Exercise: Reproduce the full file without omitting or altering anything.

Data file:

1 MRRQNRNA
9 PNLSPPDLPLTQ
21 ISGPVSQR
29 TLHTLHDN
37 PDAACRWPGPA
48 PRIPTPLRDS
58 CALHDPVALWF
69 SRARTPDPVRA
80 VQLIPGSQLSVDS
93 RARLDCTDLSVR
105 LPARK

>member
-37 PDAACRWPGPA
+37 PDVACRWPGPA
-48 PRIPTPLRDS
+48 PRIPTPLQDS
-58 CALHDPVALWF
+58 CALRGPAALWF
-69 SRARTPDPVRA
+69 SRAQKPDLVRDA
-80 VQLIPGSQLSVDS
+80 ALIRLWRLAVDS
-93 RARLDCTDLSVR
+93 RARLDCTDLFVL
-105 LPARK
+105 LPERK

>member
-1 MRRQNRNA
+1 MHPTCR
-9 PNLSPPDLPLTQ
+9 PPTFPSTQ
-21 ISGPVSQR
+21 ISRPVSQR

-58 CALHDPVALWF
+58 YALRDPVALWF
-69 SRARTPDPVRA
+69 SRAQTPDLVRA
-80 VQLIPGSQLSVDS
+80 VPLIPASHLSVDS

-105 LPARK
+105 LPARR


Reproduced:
1 MRRQNRNA
9 PNLSPPDLPLTQ
21 ISGPVSQR
29 TLHTLHDN
37 PDAACRWPGPA
48 PRIPTPLRDS
58 CALHDPVALWF
69 SRARTPDPVRA
80 VQLIPGSQLSVDS
93 RARLDCTDLSVR
105 LPARK

>member
-37 PDAACRWPGPA
+37 PDVACRWPGPA
-48 PRIPTPLRDS
+48 PRIPTPLQDS
-58 CALHDPVALWF
+58 CALRGPAALWF
-69 SRARTPDPVRA
+69 SRAQKPDLVRDA
-80 VQLIPGSQLSVDS
+80 ALIRLWRLAVDS
-93 RARLDCTDLSVR
+93 RARLDCTDLFVL
-105 LPARK
+105 LPERK

>member
-1 MRRQNRNA
+1 MHPTCR
-9 PNLSPPDLPLTQ
+9 PPTFPSTQ
-21 ISGPVSQR
+21 ISRPVSQR

-58 CALHDPVALWF
+58 YALRDPVALWF
-69 SRARTPDPVRA
+69 SRAQTPDLVRA
-80 VQLIPGSQLSVDS
+80 VPLIPASHLSVDS

-105 LPARK
+105 LPARR